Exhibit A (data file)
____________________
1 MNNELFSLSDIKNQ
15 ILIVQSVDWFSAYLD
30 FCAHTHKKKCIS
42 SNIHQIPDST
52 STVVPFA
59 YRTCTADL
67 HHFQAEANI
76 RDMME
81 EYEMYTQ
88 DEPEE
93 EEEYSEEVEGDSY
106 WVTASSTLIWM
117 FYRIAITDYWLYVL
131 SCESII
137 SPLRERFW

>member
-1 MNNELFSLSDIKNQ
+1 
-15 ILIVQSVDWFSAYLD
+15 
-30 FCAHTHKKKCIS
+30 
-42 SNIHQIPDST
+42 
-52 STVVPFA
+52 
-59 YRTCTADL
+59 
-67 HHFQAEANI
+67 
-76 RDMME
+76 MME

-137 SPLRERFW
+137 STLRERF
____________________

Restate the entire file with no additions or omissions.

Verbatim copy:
1 MNNELFSLSDIKNQ
15 ILIVQSVDWFSAYLD
30 FCAHTHKKKCIS
42 SNIHQIPDST
52 STVVPFA
59 YRTCTADL
67 HHFQAEANI
76 RDMME
81 EYEMYTQ
88 DEPEE
93 EEEYSEEVEGDSY
106 WVTASSTLIWM
117 FYRIAITDYWLYVL
131 SCESII
137 SPLRERFW

>member
-1 MNNELFSLSDIKNQ
+1 
-15 ILIVQSVDWFSAYLD
+15 
-30 FCAHTHKKKCIS
+30 
-42 SNIHQIPDST
+42 
-52 STVVPFA
+52 
-59 YRTCTADL
+59 
-67 HHFQAEANI
+67 
-76 RDMME
+76 MME

-137 SPLRERFW
+137 STLRERF